Following the American Civil War Sesquicentennial with day by day writings of the time, currently 1863.

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A Diary From Dixie

November 5, 2013

A Diary From Dixie by Mary Boykin Miller Chesnut.

November 5th.—For a week we have had such a tranquil, happy time here. Both my husband and Johnny are here still. James Chesnut spent his time sauntering around with his father, or stretched on the rug before my fire reading Vanity Fair and Pendennis. By good luck he had not read them before. We have kept Esmond for the last. He owns that he is having a good time. Johnny is happy, too. He does not care for books. He will read a novel now and then, if the girls continue to talk of it before him. Nothing else whatever in the way of literature does he touch. He comes pulling his long blond mustache irresolutely as if he hoped to be advised not to read it—”Aunt Mary, shall I like this thing?” I do not think he has an idea what we are fighting about, and he does not want to know. He says, “My company,” “My men,” with a pride, a faith, and an affection which are sublime. He came into his inheritance at twenty-one (just as the war began), and it was a goodly one, fine old houses and an estate to match.

Yesterday, Johnny went to his plantation for the first time since the war began. John Witherspoon went with him, and reports in this way: ”How do you do, Marster! How you come on?”—thus from every side rang the noisiest welcome from the darkies. Johnny was silently shaking black hands right and left as he rode into the crowd.

As the noise subsided, to the overseer he said: “Send down more corn and fodder for my horses.” And to the driver, “Have you any peas?” “Plenty, sir.” “Send a wagon-load down for the cows at Bloomsbury while I stay there. They have not milk and butter enough there for me. Any eggs? Send down all you can collect. How about my turkeys and ducks? Send them down two at a time. How about the mutton? Fat? That’s good; send down two a week.”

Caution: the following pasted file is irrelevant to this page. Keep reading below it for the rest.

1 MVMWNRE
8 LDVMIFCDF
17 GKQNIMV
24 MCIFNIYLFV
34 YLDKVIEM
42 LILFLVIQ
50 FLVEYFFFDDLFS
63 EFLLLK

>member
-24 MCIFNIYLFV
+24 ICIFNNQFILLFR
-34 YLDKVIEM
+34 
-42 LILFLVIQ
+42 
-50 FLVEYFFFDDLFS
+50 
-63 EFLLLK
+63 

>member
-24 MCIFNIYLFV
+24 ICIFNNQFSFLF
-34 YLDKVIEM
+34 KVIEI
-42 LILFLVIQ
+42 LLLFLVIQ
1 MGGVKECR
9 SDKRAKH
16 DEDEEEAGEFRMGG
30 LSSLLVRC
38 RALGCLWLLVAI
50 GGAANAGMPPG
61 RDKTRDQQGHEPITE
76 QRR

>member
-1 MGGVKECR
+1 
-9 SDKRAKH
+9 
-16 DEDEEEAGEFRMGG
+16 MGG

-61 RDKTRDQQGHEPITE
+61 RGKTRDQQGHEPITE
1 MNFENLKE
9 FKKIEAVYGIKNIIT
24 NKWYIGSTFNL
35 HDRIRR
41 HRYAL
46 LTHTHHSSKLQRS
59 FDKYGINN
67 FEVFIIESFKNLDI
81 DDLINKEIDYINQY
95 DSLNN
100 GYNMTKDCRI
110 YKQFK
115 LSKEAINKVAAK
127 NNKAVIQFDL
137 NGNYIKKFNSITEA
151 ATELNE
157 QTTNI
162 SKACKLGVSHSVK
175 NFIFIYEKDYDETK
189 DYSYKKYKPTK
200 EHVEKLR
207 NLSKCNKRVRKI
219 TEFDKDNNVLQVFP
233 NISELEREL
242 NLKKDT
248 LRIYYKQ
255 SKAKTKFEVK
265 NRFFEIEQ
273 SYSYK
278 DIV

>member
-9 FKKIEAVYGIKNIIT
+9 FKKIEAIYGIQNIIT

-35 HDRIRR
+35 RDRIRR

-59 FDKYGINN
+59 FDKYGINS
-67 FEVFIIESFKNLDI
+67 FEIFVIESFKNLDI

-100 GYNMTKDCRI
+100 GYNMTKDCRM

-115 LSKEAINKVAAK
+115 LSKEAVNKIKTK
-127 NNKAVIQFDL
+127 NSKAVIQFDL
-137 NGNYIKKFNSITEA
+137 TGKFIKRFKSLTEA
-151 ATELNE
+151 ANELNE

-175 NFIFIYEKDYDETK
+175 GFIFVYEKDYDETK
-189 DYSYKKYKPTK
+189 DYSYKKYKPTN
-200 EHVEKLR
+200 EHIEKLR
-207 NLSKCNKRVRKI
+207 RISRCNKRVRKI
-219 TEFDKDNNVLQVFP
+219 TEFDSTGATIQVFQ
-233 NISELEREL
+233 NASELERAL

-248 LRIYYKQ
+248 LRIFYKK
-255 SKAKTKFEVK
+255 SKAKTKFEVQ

As they rode home, John Witherspoon remarked, “I was surprised that you did not go into the fields to see your crops.” “What was the use?” “And the negroes; you had so little talk with them.”

”No use to talk to them before the overseer. They are coming down to Bloomsbury, day and night, by platoons and they talk me dead. Besides, William and Parish go up there every night, and God knows they tell me enough plantation scandal—overseer feathering his nest; negroes ditto at my expense. Between the two fires I mean to get something to eat while I am here.”

For him we got up a charming picnic at Mulberry. Everything was propitious—the most perfect of days and the old place in great beauty. Those large rooms were delightful for dancing; we had as good a dinner as mortal appetite could crave; the best fish, fowl, and game; wine from a cellar that can not be excelled. In spite of blockade Mulberry does the honors nobly yet. Mrs. Edward Stockton drove down with me. She helped me with her taste and tact in arranging things. We had no trouble, however. All of the old servants who have not been moved to Bloomsbury scented the prey from afar, and they literally flocked in and made themselves useful.

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